Ya know, Tour de Fleece was just wonderful. I did some handspinning every day, and I accomplished a lot, learned a lot, and had a lot of fun. But I also got ‘way behind on my posts, and I really didn’t want that to happen. But alas, it did.
So to recap, here are some TdF photos. Then we’re on to other exciting journeys.
Yes, Kalakoa jumped onto my lap while I was spinning and her fur got caught in the twist of the fiber! It came out easily though. Good thing!
I decided there’s no way I can play catch up, so if you’d like to see my July photos till today, try go here.
The Tour de Fleece is going on right now, same time as the Tour de France. Who woulda guessed, right? This is a time when handspinners all over the world challenge themselves to spin something wonderful. Some people elect to be on a sprinters team, spinning fast and furious. Speed is of the essence here. But it’s not for me. Others are on a breakaway team, spinning all kinds of wonderful art yarns. There’s a team for rookies, those who’ve never joined Tour de Fleece before. I’m not on either one of those teams.
Instead, I’m in the Peloton, spinning happily along with other spinners. I’m also on several wildcard teams, which are specific for things like the brand of spinning wheel we use, or the fiber we use from a certain company. One of my favorites is the My Knitting Has Cat Hair In It team.
Each day we spin, except on the designated rest days just like those on the Tour de France. Some people spin anyway. The main thing is to challenge yourself, and I’ve done that. So far I have two finished yarns, and while I was spinning them I really learned a lot.
I am inordinately pleased with this yarn. It was a challenge for me and it just makes me feel good!
This makes me feel good, too. My Bird of Paradise bloomed again out on the deck!
Yep! It’s that time again! Spinning along with le Tour de France. This is what I spun today… “Mountain Bluebird” Targhee fiber, dyed by Rickie of Raven Ridge Fiber Arts in Montana. This stuff is amazing! I’m spinning it on my Joe Jorgensen myrtlewood wheel.
I just finished washing this skein of Blue-Faced Leicester yarn after plying and plying and plying and plying and plying… for hours and hours. Which means that I took two bobbins full of singles (which means a single strand of yarn) and plied them together. Now this yarn is ready to knit with. So far I have 571 yards +/-, but I still have more plying to do. So really, I have no idea what my yardage will be; and I also have no idea what I’m going to knit with this. The name of the colorway is “Sailors’ Delight”, hand-dyed by Amber of Taylored Fibers.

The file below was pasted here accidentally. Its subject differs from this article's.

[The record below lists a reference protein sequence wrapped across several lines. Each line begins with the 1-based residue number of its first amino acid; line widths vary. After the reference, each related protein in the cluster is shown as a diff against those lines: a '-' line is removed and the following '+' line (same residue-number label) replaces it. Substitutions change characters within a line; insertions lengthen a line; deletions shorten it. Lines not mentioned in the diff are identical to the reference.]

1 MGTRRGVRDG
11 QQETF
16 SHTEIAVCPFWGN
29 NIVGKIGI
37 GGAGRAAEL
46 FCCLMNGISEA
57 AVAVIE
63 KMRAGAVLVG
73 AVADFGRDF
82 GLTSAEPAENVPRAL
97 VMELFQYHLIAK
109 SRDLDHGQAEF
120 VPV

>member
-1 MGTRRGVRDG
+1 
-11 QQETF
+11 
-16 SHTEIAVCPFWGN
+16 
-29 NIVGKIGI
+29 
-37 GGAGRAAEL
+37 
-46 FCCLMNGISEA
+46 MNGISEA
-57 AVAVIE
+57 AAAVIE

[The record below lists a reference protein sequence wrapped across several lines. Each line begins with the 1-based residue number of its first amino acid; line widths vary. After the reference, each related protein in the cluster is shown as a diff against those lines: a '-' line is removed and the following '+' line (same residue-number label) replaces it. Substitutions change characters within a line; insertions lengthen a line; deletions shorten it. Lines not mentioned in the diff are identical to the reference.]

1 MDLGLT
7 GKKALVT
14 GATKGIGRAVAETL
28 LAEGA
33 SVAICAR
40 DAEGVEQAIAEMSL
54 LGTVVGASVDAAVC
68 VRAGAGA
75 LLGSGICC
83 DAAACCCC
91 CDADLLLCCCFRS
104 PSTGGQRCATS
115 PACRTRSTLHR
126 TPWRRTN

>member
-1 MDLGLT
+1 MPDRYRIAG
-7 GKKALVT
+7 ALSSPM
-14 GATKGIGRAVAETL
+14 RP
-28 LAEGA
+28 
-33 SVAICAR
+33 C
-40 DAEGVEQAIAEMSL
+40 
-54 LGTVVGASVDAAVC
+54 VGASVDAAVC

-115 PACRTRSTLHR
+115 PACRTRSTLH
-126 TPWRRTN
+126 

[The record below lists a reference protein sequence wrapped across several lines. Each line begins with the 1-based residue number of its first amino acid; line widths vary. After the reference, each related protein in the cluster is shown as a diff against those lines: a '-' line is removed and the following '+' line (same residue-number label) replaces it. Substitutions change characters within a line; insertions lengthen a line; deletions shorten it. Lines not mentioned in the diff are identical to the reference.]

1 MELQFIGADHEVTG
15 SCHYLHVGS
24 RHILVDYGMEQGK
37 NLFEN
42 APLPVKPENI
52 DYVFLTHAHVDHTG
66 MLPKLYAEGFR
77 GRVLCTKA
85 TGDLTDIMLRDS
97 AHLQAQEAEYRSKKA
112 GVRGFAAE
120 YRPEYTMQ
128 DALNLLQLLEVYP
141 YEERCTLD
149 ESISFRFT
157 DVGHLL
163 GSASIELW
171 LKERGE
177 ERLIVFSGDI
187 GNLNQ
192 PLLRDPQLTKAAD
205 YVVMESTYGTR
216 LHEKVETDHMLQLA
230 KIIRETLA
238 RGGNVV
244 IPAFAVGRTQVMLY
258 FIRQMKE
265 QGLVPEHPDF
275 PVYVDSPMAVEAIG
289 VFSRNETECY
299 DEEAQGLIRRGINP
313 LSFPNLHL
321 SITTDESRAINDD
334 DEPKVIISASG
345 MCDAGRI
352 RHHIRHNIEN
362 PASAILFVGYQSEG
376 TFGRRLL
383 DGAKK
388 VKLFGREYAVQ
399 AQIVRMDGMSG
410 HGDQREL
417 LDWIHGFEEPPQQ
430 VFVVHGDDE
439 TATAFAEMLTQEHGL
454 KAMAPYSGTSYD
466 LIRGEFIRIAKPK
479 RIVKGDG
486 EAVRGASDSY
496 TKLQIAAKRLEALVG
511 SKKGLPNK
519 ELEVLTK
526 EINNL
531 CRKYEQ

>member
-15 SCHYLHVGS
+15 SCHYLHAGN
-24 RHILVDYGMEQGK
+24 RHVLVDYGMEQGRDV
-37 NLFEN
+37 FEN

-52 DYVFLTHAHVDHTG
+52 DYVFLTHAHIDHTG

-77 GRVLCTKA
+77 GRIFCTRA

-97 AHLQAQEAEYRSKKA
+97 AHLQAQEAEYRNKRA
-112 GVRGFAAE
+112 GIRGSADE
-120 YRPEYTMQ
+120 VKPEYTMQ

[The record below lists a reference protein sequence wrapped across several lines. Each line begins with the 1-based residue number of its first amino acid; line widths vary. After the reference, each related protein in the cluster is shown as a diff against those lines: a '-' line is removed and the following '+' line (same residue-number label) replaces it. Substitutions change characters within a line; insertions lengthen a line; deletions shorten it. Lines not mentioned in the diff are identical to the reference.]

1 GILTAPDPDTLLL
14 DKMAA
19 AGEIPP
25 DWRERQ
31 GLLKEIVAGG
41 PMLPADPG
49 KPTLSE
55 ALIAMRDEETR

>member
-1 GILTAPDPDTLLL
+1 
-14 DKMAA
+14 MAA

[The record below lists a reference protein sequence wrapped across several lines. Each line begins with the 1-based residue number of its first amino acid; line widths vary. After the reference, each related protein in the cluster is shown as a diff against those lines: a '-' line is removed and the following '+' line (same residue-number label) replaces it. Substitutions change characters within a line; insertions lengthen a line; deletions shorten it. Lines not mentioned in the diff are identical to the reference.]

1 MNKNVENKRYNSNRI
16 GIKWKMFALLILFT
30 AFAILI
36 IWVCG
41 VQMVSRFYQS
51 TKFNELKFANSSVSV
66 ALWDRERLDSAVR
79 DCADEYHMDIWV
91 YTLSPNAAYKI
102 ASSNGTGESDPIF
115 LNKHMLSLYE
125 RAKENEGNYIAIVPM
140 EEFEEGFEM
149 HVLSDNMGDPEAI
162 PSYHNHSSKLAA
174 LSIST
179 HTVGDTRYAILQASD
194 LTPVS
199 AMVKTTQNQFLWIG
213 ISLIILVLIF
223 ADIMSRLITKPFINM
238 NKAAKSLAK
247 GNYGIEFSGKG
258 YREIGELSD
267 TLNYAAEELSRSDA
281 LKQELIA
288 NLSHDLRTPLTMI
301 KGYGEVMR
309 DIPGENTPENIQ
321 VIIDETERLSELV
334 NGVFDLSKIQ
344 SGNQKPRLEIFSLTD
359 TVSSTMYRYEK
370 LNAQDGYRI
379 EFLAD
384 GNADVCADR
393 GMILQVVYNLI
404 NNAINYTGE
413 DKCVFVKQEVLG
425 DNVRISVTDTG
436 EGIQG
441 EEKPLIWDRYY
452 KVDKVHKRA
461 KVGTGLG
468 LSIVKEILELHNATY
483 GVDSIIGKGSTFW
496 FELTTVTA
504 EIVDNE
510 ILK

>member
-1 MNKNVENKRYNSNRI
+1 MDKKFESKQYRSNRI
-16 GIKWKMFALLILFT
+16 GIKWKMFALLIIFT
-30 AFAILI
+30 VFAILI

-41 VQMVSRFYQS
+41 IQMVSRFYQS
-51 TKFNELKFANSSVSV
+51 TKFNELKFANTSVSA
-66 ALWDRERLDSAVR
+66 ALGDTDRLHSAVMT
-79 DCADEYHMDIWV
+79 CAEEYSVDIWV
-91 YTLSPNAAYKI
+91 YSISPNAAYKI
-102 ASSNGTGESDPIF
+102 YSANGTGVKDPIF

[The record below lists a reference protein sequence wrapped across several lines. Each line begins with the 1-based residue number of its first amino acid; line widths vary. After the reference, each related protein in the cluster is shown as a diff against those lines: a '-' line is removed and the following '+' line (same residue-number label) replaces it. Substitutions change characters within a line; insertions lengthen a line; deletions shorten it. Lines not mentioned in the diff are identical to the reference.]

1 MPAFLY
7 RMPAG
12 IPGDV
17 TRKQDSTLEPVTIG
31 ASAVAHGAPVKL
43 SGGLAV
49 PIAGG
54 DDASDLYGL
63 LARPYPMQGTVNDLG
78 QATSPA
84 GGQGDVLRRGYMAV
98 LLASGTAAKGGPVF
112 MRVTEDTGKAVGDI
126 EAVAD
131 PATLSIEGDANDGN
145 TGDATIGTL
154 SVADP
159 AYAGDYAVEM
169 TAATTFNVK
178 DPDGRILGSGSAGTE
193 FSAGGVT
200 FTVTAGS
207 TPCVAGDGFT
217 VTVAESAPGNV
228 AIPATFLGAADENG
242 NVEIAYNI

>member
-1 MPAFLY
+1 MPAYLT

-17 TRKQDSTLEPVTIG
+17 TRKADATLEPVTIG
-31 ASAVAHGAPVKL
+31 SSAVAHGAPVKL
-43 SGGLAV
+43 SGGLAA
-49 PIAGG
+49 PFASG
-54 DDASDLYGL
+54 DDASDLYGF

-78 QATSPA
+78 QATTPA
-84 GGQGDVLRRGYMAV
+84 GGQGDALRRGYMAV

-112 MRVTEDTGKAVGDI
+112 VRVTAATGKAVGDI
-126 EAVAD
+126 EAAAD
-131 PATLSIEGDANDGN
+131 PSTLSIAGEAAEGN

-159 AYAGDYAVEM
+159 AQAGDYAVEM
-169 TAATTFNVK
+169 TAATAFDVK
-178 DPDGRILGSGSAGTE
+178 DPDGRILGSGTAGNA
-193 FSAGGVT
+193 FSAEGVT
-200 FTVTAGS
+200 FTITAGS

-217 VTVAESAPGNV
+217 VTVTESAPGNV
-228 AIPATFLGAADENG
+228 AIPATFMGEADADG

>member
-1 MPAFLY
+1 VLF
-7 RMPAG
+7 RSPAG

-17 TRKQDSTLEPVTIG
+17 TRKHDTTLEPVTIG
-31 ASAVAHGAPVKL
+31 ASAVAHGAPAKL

But one thing I do know… I am extremely pleased with my spinning!
“Red sky at morning, sailors take warning,
Red sky at night, sailors’ delight!”
Red sky at night, sailors delight.
When we see a red sky at night, this means that the setting sun is sending its light through a high concentration of dust particles. This usually indicates high pressure and stable air coming in from the west. Basically good weather will follow.
Red sky in morning, sailor’s warning.
A red sunrise reflects the dust particles of a system that has just passed from the west. This indicates that a storm system may be moving to the east. If the morning sky is a deep fiery red, it means a high water content in the atmosphere. So, rain is on its way.
I have been looking forever for this shuttle bobbin with handspinning on it. It was hiding in plain sight. I can’t believe how I missed it. But now I’m spinning up the rest of this lovely colorway: “Berries” Targhee, but Sweet Grass Wool.
Tonight I went to the Aurora Colony Handspinners Guild meeting. I havenʻt been for years, but now that I have a bit more free time, decided to go.